I’d like the LMG obviously to become more integral in terms of working out some of the answers to those challenges and opportunities than it has been. We’ve now got the report that gives the call to action, actually informing the debate, and an opportunity for us to start to think differently as a marketplace about how we operate. There seems to be a groundswell of opinion, post the report, that everybody is up for—most people, anyway, are up for—embracing.

What’s your approach to trying to lead the organization? How important do you think leadership is in shaping that agenda over the next few years?

I’ve been in the LMG Chair now for 11 months and in a month or so will be halfway through a two-year term. It’s been fascinating. It’s a very, very broad church that is the London Market. In the report, we articulate the sheer volume of players, and then a very different scale from the largest to the smallest niche operators within our market. All of them bring a different thought and different perspective in terms of the opportunities and challenges.

Part of it has been trying to work out where are the things that we can have a common voice. Where are the things that we can actually reach some sort of consensus view in terms of what the opportunities or threats are? There’s a very strong recognition that the time is right, among the senior players in the constituencies of the associations and the corporations and the many, many diverse participants that operate in the market. There is a willingness to embrace the opportunity that there is for London. And that’s a good place to be. I feel very, very positive about what we’ve achieved in the 11 months, of which the pinnacle, without any question, is the report that BCG have helped us with.

There are phenomenal amounts of talent in the London Market, and clearly there’s a great platform for continued growth and success. Where do you see the areas of cultural change that need to take place?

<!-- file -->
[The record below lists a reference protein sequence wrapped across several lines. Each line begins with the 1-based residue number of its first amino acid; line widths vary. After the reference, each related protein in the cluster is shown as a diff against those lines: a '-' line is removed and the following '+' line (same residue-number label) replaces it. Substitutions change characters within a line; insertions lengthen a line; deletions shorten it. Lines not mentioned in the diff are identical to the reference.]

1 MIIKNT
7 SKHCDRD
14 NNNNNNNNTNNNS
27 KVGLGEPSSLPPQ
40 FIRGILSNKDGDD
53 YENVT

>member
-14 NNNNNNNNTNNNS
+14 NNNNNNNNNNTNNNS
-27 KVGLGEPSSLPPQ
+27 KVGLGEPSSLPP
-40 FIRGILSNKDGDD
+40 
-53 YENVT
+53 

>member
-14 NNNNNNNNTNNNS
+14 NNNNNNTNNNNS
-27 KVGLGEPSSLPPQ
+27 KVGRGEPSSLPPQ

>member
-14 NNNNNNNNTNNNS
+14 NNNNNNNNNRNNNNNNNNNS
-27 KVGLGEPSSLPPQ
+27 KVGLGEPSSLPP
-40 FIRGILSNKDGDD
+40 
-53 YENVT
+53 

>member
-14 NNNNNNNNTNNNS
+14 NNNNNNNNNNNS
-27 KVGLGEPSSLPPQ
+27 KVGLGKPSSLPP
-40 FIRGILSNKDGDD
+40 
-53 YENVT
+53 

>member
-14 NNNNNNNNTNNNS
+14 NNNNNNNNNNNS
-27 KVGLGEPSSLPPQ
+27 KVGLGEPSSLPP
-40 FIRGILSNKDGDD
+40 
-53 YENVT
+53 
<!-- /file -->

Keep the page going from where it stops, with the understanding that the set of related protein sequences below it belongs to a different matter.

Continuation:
A lot of people come back to culture as being an inhibitor for modernization in the London market. Over decades and maybe even over centuries, the culture has been an inhibitor rather than an accelerant for us in terms of what we’ve developed. I think certainly one of the things the statistics have shown us is that the way we’ve embraced gender diversity, tertiary education, the evolving customer demand around analytics, etcetera, we could have done a much, much better job of.

Maybe that comes, again, back to culture. Maybe our openness to looking beyond areas of traditional strengths and embracing the new world and the new opportunities that come from that needs to change. To do that, we need to bring it closer to us, not hold it further away from us.

I think part of that needs to be about where we recruit the talent from around the world, an agenda that brings that gender diversity to our marketplace. All of these things become really important if we are going to embrace change.

Again, something I feel personally very strongly about and I know others around the LMG table do: if you consider yourself a custodian of the marketplace, with people 300 years before you who have been custodians and maybe 300 years ahead of us, then that gives you an interesting perspective as we try to embrace some of these challenges, of which culture is certainly one.